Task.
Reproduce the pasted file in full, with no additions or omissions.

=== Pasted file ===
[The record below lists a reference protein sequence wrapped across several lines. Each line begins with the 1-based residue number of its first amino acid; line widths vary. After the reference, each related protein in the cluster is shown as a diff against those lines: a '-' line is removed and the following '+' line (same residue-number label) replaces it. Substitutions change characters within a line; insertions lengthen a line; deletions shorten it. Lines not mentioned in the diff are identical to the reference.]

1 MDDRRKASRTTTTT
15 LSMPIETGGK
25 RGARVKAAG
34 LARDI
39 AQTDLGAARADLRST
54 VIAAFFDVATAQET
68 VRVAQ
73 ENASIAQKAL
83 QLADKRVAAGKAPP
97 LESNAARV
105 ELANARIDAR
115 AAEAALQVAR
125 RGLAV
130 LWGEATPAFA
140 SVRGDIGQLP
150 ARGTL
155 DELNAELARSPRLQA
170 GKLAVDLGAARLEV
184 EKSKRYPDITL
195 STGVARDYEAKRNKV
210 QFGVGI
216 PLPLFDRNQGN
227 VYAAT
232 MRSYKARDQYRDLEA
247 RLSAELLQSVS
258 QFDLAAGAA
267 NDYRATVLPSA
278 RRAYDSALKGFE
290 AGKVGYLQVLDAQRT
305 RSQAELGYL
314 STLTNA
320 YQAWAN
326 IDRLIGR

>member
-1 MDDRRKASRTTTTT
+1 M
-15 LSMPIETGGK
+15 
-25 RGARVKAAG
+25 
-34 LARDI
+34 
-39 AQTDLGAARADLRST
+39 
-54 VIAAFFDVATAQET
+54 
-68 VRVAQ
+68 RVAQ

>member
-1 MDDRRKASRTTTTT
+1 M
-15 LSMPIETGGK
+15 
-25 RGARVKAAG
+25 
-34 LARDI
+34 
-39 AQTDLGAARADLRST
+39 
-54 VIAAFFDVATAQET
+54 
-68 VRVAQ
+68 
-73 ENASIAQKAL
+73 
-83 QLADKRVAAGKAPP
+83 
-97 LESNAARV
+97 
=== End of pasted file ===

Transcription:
[The record below lists a reference protein sequence wrapped across several lines. Each line begins with the 1-based residue number of its first amino acid; line widths vary. After the reference, each related protein in the cluster is shown as a diff against those lines: a '-' line is removed and the following '+' line (same residue-number label) replaces it. Substitutions change characters within a line; insertions lengthen a line; deletions shorten it. Lines not mentioned in the diff are identical to the reference.]

1 MDDRRKASRTTTTT
15 LSMPIETGGK
25 RGARVKAAG
34 LARDI
39 AQTDLGAARADLRST
54 VIAAFFDVATAQET
68 VRVAQ
73 ENASIAQKAL
83 QLADKRVAAGKAPP
97 LESNAARV
105 ELANARIDAR
115 AAEAALQVAR
125 RGLAV
130 LWGEATPAFA
140 SVRGDIGQLP
150 ARGTL
155 DELNAELARSPRLQA
170 GKLAVDLGAARLEV
184 EKSKRYPDITL
195 STGVARDYEAKRNKV
210 QFGVGI
216 PLPLFDRNQGN
227 VYAAT
232 MRSYKARDQYRDLEA
247 RLSAELLQSVS
258 QFDLAAGAA
267 NDYRATVLPSA
278 RRAYDSALKGFE
290 AGKVGYLQVLDAQRT
305 RSQAELGYL
314 STLTNA
320 YQAWAN
326 IDRLIGR

>member
-1 MDDRRKASRTTTTT
+1 M
-15 LSMPIETGGK
+15 
-25 RGARVKAAG
+25 
-34 LARDI
+34 
-39 AQTDLGAARADLRST
+39 
-54 VIAAFFDVATAQET
+54 
-68 VRVAQ
+68 RVAQ

>member
-1 MDDRRKASRTTTTT
+1 M
-15 LSMPIETGGK
+15 
-25 RGARVKAAG
+25 
-34 LARDI
+34 
-39 AQTDLGAARADLRST
+39 
-54 VIAAFFDVATAQET
+54 
-68 VRVAQ
+68 
-73 ENASIAQKAL
+73 
-83 QLADKRVAAGKAPP
+83 
-97 LESNAARV
+97 